Thankfully, there are options in Lightroom for reducing ghosting or de-ghosting during the process. You can remove ghosting using various options in the HDR Merge Preview, depending on how much there is on your photograph. 

If you don’t have any ghosting, select None and move on, but if you spot ghosting and want to remove it, you have several options, including low, medium, or high levels of de-ghosting. 

6. Merging Your Photos

Click on the merge option, and you can merge two pictures together. Lightroom will now create your HDR image as a separate file with a DNG extension.

7. Organizing Photos Using Photo Stacks

Making an HDR merge requires you to take multiple photos of the same scene to create one stunning final image. Making a stack is the best way to stay organized in your Lightroom catalog. It organizes your images into groups based on the time they were captured. 

You wouldn’t usually be shooting quickly enough for your photos to be automatically stacked; that is why you have the option to do it manually. Making a stack was introduced in Lightroom Classic CC 7.4 and has been included in all the subsequent versions. It is a fantastic feature for HDR photography because it allows you to organize and track which shots belong to which image.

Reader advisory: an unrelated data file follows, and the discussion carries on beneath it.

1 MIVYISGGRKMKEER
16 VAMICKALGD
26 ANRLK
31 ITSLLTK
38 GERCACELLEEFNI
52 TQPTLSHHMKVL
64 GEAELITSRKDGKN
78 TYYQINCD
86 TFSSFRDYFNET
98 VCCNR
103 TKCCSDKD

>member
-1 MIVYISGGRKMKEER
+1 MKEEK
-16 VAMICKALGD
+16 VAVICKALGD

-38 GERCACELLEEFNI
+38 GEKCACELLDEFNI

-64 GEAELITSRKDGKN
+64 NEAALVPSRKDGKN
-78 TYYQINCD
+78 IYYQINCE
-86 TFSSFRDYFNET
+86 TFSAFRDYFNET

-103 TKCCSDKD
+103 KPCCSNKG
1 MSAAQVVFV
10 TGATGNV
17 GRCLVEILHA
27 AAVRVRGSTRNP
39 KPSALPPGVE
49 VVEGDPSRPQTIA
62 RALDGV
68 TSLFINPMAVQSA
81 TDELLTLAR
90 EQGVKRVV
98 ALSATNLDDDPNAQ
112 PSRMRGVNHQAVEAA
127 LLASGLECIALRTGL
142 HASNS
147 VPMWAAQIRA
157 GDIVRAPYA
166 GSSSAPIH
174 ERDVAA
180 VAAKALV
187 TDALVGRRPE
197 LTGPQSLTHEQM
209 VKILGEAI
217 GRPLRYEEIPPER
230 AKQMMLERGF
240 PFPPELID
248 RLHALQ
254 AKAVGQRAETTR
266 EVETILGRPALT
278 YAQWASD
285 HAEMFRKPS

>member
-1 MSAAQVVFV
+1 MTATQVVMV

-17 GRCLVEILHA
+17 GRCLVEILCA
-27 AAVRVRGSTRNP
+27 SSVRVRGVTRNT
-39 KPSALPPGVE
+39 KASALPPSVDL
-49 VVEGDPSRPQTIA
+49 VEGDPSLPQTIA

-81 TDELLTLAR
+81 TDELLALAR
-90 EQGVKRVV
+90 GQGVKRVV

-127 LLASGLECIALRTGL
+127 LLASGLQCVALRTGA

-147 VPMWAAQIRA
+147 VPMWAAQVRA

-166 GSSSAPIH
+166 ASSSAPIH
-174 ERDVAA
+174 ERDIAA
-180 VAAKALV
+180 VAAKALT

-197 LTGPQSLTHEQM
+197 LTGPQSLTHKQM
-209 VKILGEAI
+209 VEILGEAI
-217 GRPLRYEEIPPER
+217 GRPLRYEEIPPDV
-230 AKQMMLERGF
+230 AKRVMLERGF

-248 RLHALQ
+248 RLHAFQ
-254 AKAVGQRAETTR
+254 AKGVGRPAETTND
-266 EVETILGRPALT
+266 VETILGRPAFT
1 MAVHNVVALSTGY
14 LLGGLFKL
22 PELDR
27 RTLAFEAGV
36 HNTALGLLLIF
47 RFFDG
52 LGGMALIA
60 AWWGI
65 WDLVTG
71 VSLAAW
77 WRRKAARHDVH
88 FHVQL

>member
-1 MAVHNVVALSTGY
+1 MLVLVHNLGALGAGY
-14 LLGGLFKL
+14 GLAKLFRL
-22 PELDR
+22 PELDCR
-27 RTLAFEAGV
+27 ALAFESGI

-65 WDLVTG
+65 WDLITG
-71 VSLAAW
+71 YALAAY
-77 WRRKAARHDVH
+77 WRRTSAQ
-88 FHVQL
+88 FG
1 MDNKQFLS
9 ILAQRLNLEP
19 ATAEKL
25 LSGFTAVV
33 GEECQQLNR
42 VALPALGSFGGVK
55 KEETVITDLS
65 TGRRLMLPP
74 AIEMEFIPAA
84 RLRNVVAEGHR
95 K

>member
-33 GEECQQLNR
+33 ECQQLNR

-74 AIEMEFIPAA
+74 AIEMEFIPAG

You will undoubtedly be making sure that you have several pictures to choose from, but organizing all those identical photos can be a bit difficult for you. To make a stack, Ctrl+click each image, then right-click to see the dropdown menu and choose to create a stack.

Advantages of Using Lightroom’s HDR Effect

1. It’s Easier to Use

The interface of Lightroom is very user-friendly; anyone can use and get the hang of it, as opposed to other editing software, such as Photoshop or Illustrator.

2. It Creates Natural-Looking HDR Images

Not everyone will see this as an advantage, but if you want to add garnish, over-saturated photographs, the HDR plug-ins can help greatly.

3. No Need For a Lot of Bracketed Images

You won’t need a lot of bracketed images; just two bracketed images are enough. One exposed at -2 stops while the other at +2 stops.

4. The Final Image Can Be Saved as a DNG File

These are not only smaller than a TIFF file; you can even process it in Lightroom just like any other DNG or Raw file. The most significant difference is that the exposure slider ranges from -10 to +10 stops instead of the standard -4 to +4. There are a ton of things in Lightroom you can work with when you make adjustments, such as the Shadows and Highlights slider.

5. Lightroom Aligns the Bracketed Sequence Automatically

If you have a handheld bracketed sequence, Lightroom can automatically align it. You can get the best result from bracketed photos with the help of a tripod.

6. Has Less Noise In the Shadow Areas

It creates less noise in the shadow areas than you expect from the regular single photo.


HDR is a great feature that allows you to get more details (shadows and highlights) in your photographs. It is pretty easy to create stunning HDR photos. To get this effect on your photos, you need to capture multiple images and combine them in Photoshop.